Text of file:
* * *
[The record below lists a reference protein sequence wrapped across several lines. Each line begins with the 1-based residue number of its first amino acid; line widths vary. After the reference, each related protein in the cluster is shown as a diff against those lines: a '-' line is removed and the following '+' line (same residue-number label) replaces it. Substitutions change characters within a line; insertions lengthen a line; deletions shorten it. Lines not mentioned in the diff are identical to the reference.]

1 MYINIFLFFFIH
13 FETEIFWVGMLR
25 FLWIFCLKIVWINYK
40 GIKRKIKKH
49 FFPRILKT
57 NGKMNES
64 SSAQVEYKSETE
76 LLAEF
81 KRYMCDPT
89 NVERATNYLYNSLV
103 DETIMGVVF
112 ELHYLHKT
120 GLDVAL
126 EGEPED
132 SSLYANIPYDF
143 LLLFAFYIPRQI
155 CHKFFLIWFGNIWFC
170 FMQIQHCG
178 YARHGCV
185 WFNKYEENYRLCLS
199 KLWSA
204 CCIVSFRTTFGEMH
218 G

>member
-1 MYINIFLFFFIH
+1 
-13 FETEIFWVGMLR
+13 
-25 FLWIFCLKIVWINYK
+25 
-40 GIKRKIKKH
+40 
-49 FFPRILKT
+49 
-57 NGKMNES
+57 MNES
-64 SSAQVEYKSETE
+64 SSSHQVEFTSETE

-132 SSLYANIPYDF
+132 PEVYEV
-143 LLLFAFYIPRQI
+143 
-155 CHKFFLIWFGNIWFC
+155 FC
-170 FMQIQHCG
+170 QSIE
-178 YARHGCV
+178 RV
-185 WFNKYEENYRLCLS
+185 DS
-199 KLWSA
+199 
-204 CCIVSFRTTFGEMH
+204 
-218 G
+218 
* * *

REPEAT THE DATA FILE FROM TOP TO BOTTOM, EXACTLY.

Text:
[The record below lists a reference protein sequence wrapped across several lines. Each line begins with the 1-based residue number of its first amino acid; line widths vary. After the reference, each related protein in the cluster is shown as a diff against those lines: a '-' line is removed and the following '+' line (same residue-number label) replaces it. Substitutions change characters within a line; insertions lengthen a line; deletions shorten it. Lines not mentioned in the diff are identical to the reference.]

1 MYINIFLFFFIH
13 FETEIFWVGMLR
25 FLWIFCLKIVWINYK
40 GIKRKIKKH
49 FFPRILKT
57 NGKMNES
64 SSAQVEYKSETE
76 LLAEF
81 KRYMCDPT
89 NVERATNYLYNSLV
103 DETIMGVVF
112 ELHYLHKT
120 GLDVAL
126 EGEPED
132 SSLYANIPYDF
143 LLLFAFYIPRQI
155 CHKFFLIWFGNIWFC
170 FMQIQHCG
178 YARHGCV
185 WFNKYEENYRLCLS
199 KLWSA
204 CCIVSFRTTFGEMH
218 G

>member
-1 MYINIFLFFFIH
+1 
-13 FETEIFWVGMLR
+13 
-25 FLWIFCLKIVWINYK
+25 
-40 GIKRKIKKH
+40 
-49 FFPRILKT
+49 
-57 NGKMNES
+57 MNES
-64 SSAQVEYKSETE
+64 SSSHQVEFTSETE

-132 SSLYANIPYDF
+132 PEVYEV
-143 LLLFAFYIPRQI
+143 
-155 CHKFFLIWFGNIWFC
+155 FC
-170 FMQIQHCG
+170 QSIE
-178 YARHGCV
+178 RV
-185 WFNKYEENYRLCLS
+185 DS
-199 KLWSA
+199 
-204 CCIVSFRTTFGEMH
+204 
-218 G
+218 